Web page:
The original soil microbe library unfortunately had a habit of being more offline than online. Now it seems to have been closed altogether.
Trying to find examples of what I am looking at, I came across the following resources. What do you find helpful in your explorations?
Please add to the comments below.
Comprehensive resources covering several groups of soil organisms
They are complemented by a soil database at the European Soil Portal.
There will be objects under the scope that are intriguing, but not covered in the soil food web course. Some forum discussions will be helpful, and also this resource to correlate “unidentified objects”. Like this one, for example:
What do you think this is? Answer at the bottom of this page.
James Weiss is a fantastic story teller sharing super quality images, videos and great balance of science, philosphy, love and marvelling.
A developing library of life, with pretty cool pictures but still evolving (and as yet not very useful) cataloguing – but one to keep an eye one. A random image search resolved one of my parked “what might this be” queries.
Here an organised collection of protozoa images.
Interestingly, some things that were supposedly “just” marine species of zooplankton have been shared in images from soil assessments.
So, the marine species are definately worth being aware of, too.
Beautiful images and excellent cataloguing of all things amoeboid
More georgeous amoeba, or is it new art work, with scientific names?
How did we end up with this mad division between art and science??
Pictures from different functional groups of soil nematodes help with ID
A nematode database, very comprehensive, some pdf lectures if you dig deep enough. Best for a long winter’s day or much rain.
It includes a page on the different feeding habits of the different families.
A key to nematodes in soil – super interesting, but keep focus on functions to keep yourself from getting side-tracked!
Another key to nematodes – these are found in water, but some useful references still.
And a gallery of nematodes from Wageningen University, using the handy cross-reference for feeding habits of different species in the above database.
An introduction to nematodes in vegetable cropping
It’s a book (more relevant ones over here), but well worth looking up – with great drawings: Nematodes as biological control agents by D.S. Grewal, R.U. Ehlers & D.I. Shapiro-Ilan (2008)
Knowing the genus and if possible, species can tell us something about their natural habitats, and in turn, the direction the soil food web is shifting in, or alert us to potential pathogens.
This guide helps with looking at the macroscopic characteristics of fungi, to help with genus identification (best used in combination with a key, as discussed here).
This visual page helps describe and locate what different fungal keys are describing.
Here we have good fungi ID information, photos, including very helpful microscopic spore images.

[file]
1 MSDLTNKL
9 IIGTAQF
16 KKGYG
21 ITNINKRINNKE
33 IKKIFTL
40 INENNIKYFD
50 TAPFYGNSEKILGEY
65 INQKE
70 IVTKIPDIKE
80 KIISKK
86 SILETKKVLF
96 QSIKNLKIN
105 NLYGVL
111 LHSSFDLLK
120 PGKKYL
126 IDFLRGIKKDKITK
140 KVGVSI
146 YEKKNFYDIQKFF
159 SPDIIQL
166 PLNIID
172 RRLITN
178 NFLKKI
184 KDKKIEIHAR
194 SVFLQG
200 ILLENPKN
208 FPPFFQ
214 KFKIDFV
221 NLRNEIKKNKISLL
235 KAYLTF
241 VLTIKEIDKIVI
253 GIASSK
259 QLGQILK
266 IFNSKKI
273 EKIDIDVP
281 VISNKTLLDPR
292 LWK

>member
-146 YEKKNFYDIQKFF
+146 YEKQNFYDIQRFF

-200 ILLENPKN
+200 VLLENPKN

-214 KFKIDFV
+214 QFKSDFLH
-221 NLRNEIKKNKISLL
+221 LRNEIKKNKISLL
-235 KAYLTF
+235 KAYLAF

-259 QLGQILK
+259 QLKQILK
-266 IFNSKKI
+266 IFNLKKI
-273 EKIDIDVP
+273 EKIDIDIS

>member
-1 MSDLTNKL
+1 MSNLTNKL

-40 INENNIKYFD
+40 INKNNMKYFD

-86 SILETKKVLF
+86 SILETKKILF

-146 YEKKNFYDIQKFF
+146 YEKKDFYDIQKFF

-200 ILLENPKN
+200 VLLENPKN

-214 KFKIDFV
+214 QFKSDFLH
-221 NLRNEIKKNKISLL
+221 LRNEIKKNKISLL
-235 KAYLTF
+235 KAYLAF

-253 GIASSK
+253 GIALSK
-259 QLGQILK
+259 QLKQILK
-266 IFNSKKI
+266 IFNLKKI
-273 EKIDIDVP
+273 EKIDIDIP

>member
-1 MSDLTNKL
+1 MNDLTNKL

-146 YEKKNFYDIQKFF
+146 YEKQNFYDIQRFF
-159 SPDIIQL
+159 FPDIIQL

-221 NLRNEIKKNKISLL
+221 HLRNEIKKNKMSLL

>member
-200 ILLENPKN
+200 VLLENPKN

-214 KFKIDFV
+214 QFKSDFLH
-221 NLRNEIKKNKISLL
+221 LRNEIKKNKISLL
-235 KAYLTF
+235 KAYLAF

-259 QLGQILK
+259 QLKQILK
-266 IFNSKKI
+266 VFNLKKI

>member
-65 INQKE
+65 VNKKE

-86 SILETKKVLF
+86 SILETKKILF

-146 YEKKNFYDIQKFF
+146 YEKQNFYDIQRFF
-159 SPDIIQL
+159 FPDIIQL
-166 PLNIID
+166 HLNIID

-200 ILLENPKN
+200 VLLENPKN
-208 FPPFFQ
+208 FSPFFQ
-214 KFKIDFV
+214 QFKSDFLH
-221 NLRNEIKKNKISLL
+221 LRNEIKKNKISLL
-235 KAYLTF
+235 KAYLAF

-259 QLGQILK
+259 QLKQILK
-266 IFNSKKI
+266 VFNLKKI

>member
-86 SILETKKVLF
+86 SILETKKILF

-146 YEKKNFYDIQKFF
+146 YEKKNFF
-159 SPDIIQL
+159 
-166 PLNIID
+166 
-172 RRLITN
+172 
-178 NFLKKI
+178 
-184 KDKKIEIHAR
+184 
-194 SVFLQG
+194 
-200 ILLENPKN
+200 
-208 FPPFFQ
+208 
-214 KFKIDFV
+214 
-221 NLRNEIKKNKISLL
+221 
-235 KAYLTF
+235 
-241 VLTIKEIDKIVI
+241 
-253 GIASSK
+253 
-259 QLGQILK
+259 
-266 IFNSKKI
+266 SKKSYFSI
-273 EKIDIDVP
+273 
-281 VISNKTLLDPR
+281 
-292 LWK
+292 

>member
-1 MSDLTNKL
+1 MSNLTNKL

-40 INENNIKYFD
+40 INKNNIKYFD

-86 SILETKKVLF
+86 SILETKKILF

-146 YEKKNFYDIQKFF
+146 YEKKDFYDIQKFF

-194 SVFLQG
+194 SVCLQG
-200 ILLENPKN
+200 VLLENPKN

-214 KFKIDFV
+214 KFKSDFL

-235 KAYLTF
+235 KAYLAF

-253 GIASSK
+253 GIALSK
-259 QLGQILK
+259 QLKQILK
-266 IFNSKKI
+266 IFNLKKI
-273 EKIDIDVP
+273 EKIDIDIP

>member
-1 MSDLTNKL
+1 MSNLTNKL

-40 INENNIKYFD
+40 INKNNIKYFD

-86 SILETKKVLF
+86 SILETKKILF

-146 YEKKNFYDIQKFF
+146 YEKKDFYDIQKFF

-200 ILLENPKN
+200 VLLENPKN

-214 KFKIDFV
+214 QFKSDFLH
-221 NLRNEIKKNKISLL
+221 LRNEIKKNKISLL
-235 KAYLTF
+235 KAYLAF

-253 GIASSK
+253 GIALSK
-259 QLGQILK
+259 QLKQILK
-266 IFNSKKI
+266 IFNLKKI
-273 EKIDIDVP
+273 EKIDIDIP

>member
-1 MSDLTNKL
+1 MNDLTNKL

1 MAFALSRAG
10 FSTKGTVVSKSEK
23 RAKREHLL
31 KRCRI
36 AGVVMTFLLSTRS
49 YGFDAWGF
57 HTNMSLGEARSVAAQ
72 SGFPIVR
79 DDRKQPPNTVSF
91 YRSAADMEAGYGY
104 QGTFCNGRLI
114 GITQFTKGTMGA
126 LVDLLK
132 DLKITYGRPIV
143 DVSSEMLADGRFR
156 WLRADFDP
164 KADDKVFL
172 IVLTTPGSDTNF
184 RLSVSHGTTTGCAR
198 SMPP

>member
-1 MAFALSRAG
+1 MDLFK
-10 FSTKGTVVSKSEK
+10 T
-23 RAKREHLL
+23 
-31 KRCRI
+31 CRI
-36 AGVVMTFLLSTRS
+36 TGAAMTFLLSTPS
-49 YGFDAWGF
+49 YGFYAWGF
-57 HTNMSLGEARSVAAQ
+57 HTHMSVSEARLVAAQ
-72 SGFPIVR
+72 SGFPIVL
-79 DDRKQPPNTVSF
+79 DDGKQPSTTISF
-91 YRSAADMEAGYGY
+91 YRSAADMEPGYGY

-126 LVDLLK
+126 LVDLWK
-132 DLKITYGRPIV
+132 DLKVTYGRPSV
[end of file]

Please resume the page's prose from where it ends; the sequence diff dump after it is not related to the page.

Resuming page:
As this is a very comprehensive topic, please head over here for more.
Here is a key to help identifying some jointed-legged soil critters.
Magical high-quality videos of the microscopic world
Journey to the Microcosmos offers an excellent way to stop and marvel, relax, and make ourselves familiar with the microbes we may or may not encounter one day under the microscope. In high definition, super focussed, and well-told stories. Be warned – it may be addictive. Real-world magic.
OK, there is a lot of pond life. But since soil microorganisms live on a film of water, there are many familiar critters, beautifully introduced and showcased.
Feel wound up? Going for a walk and then settling to some microbial cinema definately shifts perspective!
Pollen often present with such artistry and ofen mathmatical beauty!
Here a link to frequent shapes to narrow down when you are not sure what you are seeing.
Diatoms are microalgae, responsible for much of the oxygen we breathe. We come across them in soil sometimes. Journey to the Microcosmos shares some marvellous footage and facts. Including why diatoms get smaller over time, and what nature does about that. And biology discussion helps us understand a bit more about their reproduction, and their resting and survival stages as auxospores.
Rotifers are such fun, the ‘hoovers of the soil’ create visible currents to feed themselves. If you want to get down a labyrinth of rotifer resources, try here, but it’s not necessary for our purpose. But helpful to remember that rotifers need to life in a fair film of water – so will indicate moist soil conditions if found there. They can be indicative of anaerobic conditions.
Myxomycetes (slime moulds) don’t seem to like to fit into neat boxes. And why should they! They are not fungi, but have been added to the protists. This is a superb collection gathered by Janna Oppel and photographed by Bernard Jenni.
Insect lavae can be narrowed down by this helpful key from the University of Kentucky.
Larger soil life, visible to the naked eye, is over here.
And, what do you think the picture shows?
The filament is a feather. A Jay feather perhaps?!